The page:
This year, my relationship with the 700 first year students at Mechanical Engineering is a little bit different. I almost feel like a well-known vlogger.
It’s a part of online education that I did not expect. When I pass students in the hallway, I can see them think: ‘Oh, look! He’s a real person!’ My response to them is similar: ‘Oh, look! These must be the people who I saw in the chat yesterday!’ And so we cheerfully wave at each other.
Every Monday, I give live and interactive lectures on YouTube (videos in Dutch). It feels surprisingly personal. And my students are enthusiastic. While I used to be happy if I still had over 50% attendance halfway through the quarter, I now still have more than 500 people online. And while I used to be pleased when a good half of those present would raise their hands, now more than 80% take part in polls and there are so many answers in the chat in response to open questions that I simply can’t keep up.
It helps that everything went smoothly right from the start. No connection issues, poor sound, clunky camerawork, or long delays between chat and stream. Because although lecturers for whom this was different may not have gotten any direct complaints, on the first year students’ private Discord channel, there were quite a few frustrated and disappointed comments. The term ‘Collegedrama’ is here to stay, I fear.
In addition I went a little bit overboard with my set-up. I have two cameras that I can switch between; I found a safe and quick way to allow all those hundreds of students to share their hand-drawn mechanisms in real time; I make sure I have relevant polls each week; and I finish every lecture with a mini quiz and feedback form (links in Dutch).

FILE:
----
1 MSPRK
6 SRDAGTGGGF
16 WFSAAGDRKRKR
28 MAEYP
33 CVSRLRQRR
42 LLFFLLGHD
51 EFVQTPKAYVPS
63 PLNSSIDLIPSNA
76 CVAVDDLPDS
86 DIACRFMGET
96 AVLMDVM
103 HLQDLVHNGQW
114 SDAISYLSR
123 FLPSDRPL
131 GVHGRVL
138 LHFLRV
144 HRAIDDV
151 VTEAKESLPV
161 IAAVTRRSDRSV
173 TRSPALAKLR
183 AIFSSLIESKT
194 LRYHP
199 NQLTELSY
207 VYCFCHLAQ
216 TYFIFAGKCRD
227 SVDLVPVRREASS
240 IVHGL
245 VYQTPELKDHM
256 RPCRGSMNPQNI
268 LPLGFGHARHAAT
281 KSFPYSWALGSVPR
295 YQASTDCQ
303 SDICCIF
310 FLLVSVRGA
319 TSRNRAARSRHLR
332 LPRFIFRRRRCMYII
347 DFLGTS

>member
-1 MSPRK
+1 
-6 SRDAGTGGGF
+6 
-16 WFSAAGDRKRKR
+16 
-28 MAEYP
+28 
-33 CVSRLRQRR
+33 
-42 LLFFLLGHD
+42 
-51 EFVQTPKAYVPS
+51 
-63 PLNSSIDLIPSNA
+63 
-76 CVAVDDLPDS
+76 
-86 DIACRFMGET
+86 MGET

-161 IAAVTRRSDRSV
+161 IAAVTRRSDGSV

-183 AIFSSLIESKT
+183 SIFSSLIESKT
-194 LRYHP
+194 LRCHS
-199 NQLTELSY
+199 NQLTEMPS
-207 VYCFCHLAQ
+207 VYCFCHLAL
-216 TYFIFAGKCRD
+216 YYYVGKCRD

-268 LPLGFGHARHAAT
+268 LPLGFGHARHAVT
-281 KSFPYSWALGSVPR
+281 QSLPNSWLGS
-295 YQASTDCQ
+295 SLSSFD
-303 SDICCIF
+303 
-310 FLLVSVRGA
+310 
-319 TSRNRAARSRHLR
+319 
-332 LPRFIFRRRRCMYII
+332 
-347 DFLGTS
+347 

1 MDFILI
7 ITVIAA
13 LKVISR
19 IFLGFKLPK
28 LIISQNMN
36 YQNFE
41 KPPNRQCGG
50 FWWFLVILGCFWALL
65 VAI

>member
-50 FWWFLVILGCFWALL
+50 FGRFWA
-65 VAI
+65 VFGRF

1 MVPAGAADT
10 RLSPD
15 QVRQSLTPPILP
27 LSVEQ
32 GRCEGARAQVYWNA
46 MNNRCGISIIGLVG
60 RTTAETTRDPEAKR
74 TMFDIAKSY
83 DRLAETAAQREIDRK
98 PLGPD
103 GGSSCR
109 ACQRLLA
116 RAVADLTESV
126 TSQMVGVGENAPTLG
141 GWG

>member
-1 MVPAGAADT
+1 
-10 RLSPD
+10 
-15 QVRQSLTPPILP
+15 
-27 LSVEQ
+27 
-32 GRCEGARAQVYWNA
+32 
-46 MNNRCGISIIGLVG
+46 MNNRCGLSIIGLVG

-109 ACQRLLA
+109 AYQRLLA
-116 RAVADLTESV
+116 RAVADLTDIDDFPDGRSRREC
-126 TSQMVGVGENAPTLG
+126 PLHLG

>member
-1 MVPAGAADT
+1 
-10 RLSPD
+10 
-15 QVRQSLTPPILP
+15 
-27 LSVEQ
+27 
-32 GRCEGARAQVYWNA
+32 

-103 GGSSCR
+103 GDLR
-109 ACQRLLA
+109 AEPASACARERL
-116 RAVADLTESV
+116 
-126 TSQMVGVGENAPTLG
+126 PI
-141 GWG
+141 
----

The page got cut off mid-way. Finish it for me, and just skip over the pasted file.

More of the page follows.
I happen to enjoy messing around with computers and websites. That hobby serves my well these days. But I understand very well if others keep it all a bit simpler. In fact, I’m starting to wonder how effective live online lectures can actually be, even if you pull out all the stops didactically, and even if everything runs smoothly.
Unfortunately, the level of students’ enthusiasm is not a good measure for how effective their learning is. For instance, it’s remarkable how often students who’ve earlier shown themselves to be diligent and reasonably well-prepared, ask questions about things that I’ve just calmly and explicitly explained.
That chatbox next to my head is a massive distraction
Almost all research on education involves the finding that dividing your attention is deadly to your chances of remembering much of a lesson. And that chatbox next to my head – which is crucial for interaction – is a massive distraction, of course. Perhaps especially for active and enthusiastic students. After all, none of these online platforms are designed for you as the broadcaster to be able to closely direct the attention of your viewers. More chat messages equals more ‘engagement’. And that’s what YouTube wants. And then there are all those other channels, apps, and websites that students have open in addition to your lecture ...
It turns out that online education can be quite ‘gezellig’. Much more so than I had expected. But I’ve become less optimistic about how effective live online lectures can be.
Bob van Vliet is a lecturer at the 3mE Faculty and is specialised in design education. Reactions are welcome via B.vanVliet@tudelft.nl